IRL still considering 'a few issues' before it commits to Gold Coast deal
Surfers Paradise lived up to its name Sunday. Beautiful weather, almost 100,000 fans and a thrilling shootout between two drivers with strong Australian ties. It should be a no-brainer, then, that the IndyCar Series would want to return to Australia's Gold Coast, right? Not so fast, writes John Oreovicz.
Updated: October 29, 2008, 3:55 PM ETBy John Oreovicz | Special to ESPN.com
The 1991 event in Surfers Paradise, Australia, marked the beginning of CART's international aspirations. With great fanfare, the chief sanctioning body of Indy-car racing in those days took its show Down Under; in the process, it sparked a philosophical debate within American open-wheel racing that continues to this day. The inaugural Gold Coast Indy represented the first time Indy-style racing had been exported outside the United States and its bordering nations since 1978, when the USAC-sanctioned series traveled to England to race at Silverstone and Brands Hatch. Within 10 years, CART would stage races in Brazil, Japan, Germany and England -- and it would also have an American-themed competitor in the form of the Indy Racing League.
Tony George founded the IRL on the basic tenets of oval racing and American participation, but as the 12-year war with CART and later Champ Car unfolded, compromises were made. By the time the IRL finally put Champ Car out of business earlier this year, the "unified" Indy Racing League looked a lot like CART in its heyday, with a similar roster of teams, drivers and events. As part of the merger agreement with Champ Car, the IRL took over the Surfers Paradise event contract, and in July, it was finally confirmed that the IndyCar Series would honor the Oct. 26 date in Australia. However, the race would be run as a non-points exhibition, because Chicagoland Speedway's contract with the IRL specified the track would host the championship finale. When the IndyCar Series announced its 2009 schedule a few days later, Australia was conspicuously absent from the docket. In the ensuing weeks, it became clear that the IRL and race promoter IMG were locked in a battle about rescheduling the event. The IRL wanted to twin the Australian race with its event in Motegi, Japan, moving the date to late September or even to the spring. The Australians were firmly set on keeping their late-October date, which fit well with the Australian sporting calendar, including the V-8 Supercar Championship Series and the AFL football playoffs. "They would prefer to come in March, and we have said March is not an acceptable time for us," said Queensland Sport Minister Judy Spence. "It takes 100 days to construct the track, and we just cannot start that in January in the middle of a Gold Coast holiday season." Both sides eventually agreed to postpone serious negotiation until after this year's non-championship race. "We have every intention of hopefully working something out," said Terry Angstadt, president of the IRL's commercial division, on his way to Australia. "When we unified open-wheel racing this year it brought both opportunities and challenges. You can imagine when you're trying to blend two racing series and make one better series it really does bring challenges, and this has been one. "We think it's one that we can overcome, embrace and make work," he added. "I think both sides enter in with a great spirit of cooperation to get this worked out." The race weekend got off to a bad start PR-wise when a lower-level representative from Bartercard, a major race sponsor, claimed that the IRL had already decided against returning to Australia. Denials were quickly issued, but then Craig Gore, an outspoken Gold Coast-based businessman and property developer who is the driving force behind the Team Australia sponsorship program, said he will pull his support from KV Racing if the Australian race is dropped. The Australian newspaper Gold Coast Bulletin quoted Gore as saying: "I just hope that Tony George and the rest of his boys of the IRL see sense and recognize that this is probably like throwing away the Indy 500. It is far and away their second-biggest race. They probably need to hand out corncobs at some of the races to get people to some of them.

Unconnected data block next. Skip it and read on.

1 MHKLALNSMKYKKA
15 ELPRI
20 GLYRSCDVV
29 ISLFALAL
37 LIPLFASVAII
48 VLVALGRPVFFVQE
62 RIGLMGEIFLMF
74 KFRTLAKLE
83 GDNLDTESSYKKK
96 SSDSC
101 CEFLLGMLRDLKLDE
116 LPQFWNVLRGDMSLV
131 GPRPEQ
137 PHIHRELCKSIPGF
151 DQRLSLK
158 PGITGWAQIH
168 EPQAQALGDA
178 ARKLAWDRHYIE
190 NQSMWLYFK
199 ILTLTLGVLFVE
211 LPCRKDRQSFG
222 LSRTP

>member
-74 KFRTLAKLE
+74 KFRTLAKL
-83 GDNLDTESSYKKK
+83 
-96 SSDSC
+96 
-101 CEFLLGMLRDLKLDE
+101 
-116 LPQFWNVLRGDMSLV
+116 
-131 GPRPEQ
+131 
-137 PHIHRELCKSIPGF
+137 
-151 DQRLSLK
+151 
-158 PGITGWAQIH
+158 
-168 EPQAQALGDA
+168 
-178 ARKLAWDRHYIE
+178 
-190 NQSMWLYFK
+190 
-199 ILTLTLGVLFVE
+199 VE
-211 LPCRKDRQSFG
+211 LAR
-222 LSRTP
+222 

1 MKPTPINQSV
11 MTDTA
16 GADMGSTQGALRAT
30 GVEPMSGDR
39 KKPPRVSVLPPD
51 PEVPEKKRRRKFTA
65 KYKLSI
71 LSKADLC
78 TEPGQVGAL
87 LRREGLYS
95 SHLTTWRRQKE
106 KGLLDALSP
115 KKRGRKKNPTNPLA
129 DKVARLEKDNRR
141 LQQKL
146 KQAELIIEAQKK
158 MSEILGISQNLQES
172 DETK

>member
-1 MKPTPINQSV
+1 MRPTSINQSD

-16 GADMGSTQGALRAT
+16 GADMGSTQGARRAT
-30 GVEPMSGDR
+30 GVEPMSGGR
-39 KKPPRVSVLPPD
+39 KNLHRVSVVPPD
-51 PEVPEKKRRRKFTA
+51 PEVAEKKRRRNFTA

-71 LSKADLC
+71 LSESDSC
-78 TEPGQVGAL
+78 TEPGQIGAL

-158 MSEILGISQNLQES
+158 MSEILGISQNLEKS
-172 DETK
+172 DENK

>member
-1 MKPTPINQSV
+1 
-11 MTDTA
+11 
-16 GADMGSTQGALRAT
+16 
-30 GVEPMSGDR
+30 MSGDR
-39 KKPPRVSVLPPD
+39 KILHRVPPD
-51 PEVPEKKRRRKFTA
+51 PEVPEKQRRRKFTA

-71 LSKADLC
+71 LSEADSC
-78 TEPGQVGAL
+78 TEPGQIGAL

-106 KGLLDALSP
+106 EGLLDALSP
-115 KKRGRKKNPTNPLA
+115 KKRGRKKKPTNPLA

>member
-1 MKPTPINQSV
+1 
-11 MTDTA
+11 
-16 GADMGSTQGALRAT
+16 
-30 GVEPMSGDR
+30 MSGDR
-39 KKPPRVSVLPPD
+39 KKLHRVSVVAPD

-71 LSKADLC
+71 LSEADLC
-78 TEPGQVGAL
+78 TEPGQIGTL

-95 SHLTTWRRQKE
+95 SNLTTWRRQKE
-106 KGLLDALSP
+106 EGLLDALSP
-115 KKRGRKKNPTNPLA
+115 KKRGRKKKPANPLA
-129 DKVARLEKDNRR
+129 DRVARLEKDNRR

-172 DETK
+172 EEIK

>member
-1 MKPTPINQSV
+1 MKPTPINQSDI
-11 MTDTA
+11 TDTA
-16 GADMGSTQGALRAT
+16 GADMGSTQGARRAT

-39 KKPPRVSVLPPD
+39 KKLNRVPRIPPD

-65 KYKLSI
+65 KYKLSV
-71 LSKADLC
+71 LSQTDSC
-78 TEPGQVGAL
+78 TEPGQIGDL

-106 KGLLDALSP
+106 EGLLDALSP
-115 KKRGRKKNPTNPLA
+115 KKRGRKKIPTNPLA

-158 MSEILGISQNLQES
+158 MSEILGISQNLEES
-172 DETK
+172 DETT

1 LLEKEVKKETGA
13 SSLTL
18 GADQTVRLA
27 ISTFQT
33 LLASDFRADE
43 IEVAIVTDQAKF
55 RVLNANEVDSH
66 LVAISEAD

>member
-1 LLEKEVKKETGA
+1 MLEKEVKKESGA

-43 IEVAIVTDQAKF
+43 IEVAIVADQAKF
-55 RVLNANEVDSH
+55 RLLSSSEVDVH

AP Photo/Charlie KnightScott Dixon, above, finished second in Sunday's Nikon Indy 300, trailing Ryan Briscoe across the finish line by 0.5019 of a second.
A date is the first issue; money is second. [The event] has certainly lived up to everyone's billing, but nothing has really changed. There are still a few issues we have to come to agreement on before we can make a decision on the future.
-- Tony George